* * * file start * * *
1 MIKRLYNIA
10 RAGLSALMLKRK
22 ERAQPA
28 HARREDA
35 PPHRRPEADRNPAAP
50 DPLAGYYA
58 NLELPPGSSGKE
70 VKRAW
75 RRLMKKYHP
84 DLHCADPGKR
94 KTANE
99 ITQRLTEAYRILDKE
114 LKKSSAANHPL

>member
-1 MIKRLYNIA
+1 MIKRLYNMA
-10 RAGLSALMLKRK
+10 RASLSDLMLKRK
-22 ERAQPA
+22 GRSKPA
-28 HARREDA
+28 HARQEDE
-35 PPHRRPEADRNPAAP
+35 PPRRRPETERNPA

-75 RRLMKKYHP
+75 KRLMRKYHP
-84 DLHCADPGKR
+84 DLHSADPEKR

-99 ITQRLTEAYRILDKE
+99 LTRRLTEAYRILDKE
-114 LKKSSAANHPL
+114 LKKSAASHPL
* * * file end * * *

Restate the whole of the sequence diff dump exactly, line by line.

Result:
1 MIKRLYNIA
10 RAGLSALMLKRK
22 ERAQPA
28 HARREDA
35 PPHRRPEADRNPAAP
50 DPLAGYYA
58 NLELPPGSSGKE
70 VKRAW
75 RRLMKKYHP
84 DLHCADPGKR
94 KTANE
99 ITQRLTEAYRILDKE
114 LKKSSAANHPL

>member
-1 MIKRLYNIA
+1 MIKRLYNMA
-10 RAGLSALMLKRK
+10 RASLSDLMLKRK
-22 ERAQPA
+22 GRSKPA
-28 HARREDA
+28 HARQEDE
-35 PPHRRPEADRNPAAP
+35 PPRRRPETERNPA

-75 RRLMKKYHP
+75 KRLMRKYHP
-84 DLHCADPGKR
+84 DLHSADPEKR

-99 ITQRLTEAYRILDKE
+99 LTRRLTEAYRILDKE
-114 LKKSSAANHPL
+114 LKKSAASHPL